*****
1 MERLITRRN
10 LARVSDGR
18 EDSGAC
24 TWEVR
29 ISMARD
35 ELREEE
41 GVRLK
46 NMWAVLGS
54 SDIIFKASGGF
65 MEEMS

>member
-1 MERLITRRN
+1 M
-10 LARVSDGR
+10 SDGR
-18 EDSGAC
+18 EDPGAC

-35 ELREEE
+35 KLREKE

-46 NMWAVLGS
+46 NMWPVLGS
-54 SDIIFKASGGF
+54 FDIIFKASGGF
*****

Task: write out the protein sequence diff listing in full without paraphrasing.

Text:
1 MERLITRRN
10 LARVSDGR
18 EDSGAC
24 TWEVR
29 ISMARD
35 ELREEE
41 GVRLK
46 NMWAVLGS
54 SDIIFKASGGF
65 MEEMS

>member
-1 MERLITRRN
+1 M
-10 LARVSDGR
+10 SDGR
-18 EDSGAC
+18 EDPGAC

-35 ELREEE
+35 KLREKE

-46 NMWAVLGS
+46 NMWPVLGS
-54 SDIIFKASGGF
+54 FDIIFKASGGF